As still another example of the crystalline polypropylene composition in the form of a melt-shaped composition, there can be mentioned the low temperature-spun filaments. Filaments of this kind can be obtained by meltspinning at an optional melt-spinnable temperature of below or above 200 C. the melt-shaping composition, which has received the heat treatment at above 200 C., or by melt-spinning at a temperature of above 200 C. the melt-shaping composition, which has not received the heat treatment at above 200 C. While the melt-spinning of crystalline polypropylene is usually carried out at above 280 C., the melt-spinning of the melt-shaping composition of the present invention can be carried out at a temperature substantially lower than this temperature. The cooling conditions of the molten filaments are milder, and further the requirement as to the heat resistance of the pigment is milder.

As an additional example of the crystalline composition in the form of a melt-shaped composition, there can be mentioned the shaped articles that are obtained by injection molding. Shaped articles of this kind are obtained by molding at an optional temperature of below or above 200 C. at which melt-shaping is possible, the meltshaping composition, which has received the heat treatment at above 200 C., or by molding at a temperature above 200 C. the melt-shaping composition, which has not received the heat treatment at above 200 C.

In general, those compositions having good melt-shaping properties are required in most cases for carrying out the injection molding. This requirement is met and extremely satisfactory results are provided by the use of the melt-shaping composition of the present invention.

Several embodiments of the composition of this invention will now be illustrated in more details by reference to Examples and Comparative Examples.

In Examples and Comparative Examples, various properties were determined and evaluated in the following manners.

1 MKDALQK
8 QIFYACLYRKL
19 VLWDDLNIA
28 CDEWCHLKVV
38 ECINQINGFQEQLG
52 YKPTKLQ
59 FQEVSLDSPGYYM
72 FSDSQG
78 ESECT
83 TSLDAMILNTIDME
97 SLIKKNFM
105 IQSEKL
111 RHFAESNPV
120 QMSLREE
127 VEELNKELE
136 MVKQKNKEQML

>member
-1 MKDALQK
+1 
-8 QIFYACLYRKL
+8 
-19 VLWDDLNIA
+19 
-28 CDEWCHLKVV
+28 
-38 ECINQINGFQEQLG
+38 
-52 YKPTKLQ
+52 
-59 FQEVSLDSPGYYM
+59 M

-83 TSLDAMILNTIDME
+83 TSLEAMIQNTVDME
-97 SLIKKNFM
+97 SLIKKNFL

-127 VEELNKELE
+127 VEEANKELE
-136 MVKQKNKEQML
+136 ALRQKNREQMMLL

(1) Melt index The melt index was determined according to ASTM D 1238-65 T.

(2) Melt-shaping suitability 6 g. of a composition for melt spinning were charged into a cylinder of a melt tension tester maintained at a prescribed spinning temperature and preliminarily heated for 5 minutes in a nitrogen atmosphere. Then, the composition was extruded from a nozzle having a diameter of 0.5 mm. and a land length of 3 mm. at a rate of 20 crn./min., and the extrudate was taken off and wound at a rate of 300 m./min. by a constant rate Winder. The spinning condition during the above operation was observed and the melt-shaping suitability was evaluated on the following rating.

MELT-SHAPING SUITABILITY Grade Spinning condition 1 The spinning condition was very good and no yarn breakage occurred even when the winding rate was elevated to 500 m./min.

The spinning condition was good and no yarn breakage occurred.

3 The spinning condition was not so good but no yarn breakage occurred; however, spinning unevenness was observed.

The spinning condition was bad, and occurrence of yarn breakages or spinning unevenness was observed.

5 Continuous spinning was impossible.

The melt tension tester referred to herein was a testlng apparatus constructed by providing a melt indexer prescribed in ASTM 1238-57 T with a constant rate extruder, a device for winding filaments at a constant speed and a device for detecting the melt tension during spinmng.

The spinning temperature was determined based on the following standard:

Melt index of starting Melt index of S innl crystalline polypropylene sample pellets t m ei a (g. 0) minutes) (g.]10 minutes) ture 0.)

Less than 3 Less than 3 270 Do Ngfi lessghan 3 but less 260 an Do Not less than 10 but less 240 than 30 Do 30 or more 220 Not less than 3 but less Not less than 3 but less 250 than 10. than 10.

Do Not less than 10 but less 230 than 30. Do 30 or more 210 N 0t less than 10 but less Not less than 10 but less 220 than 30. than 30.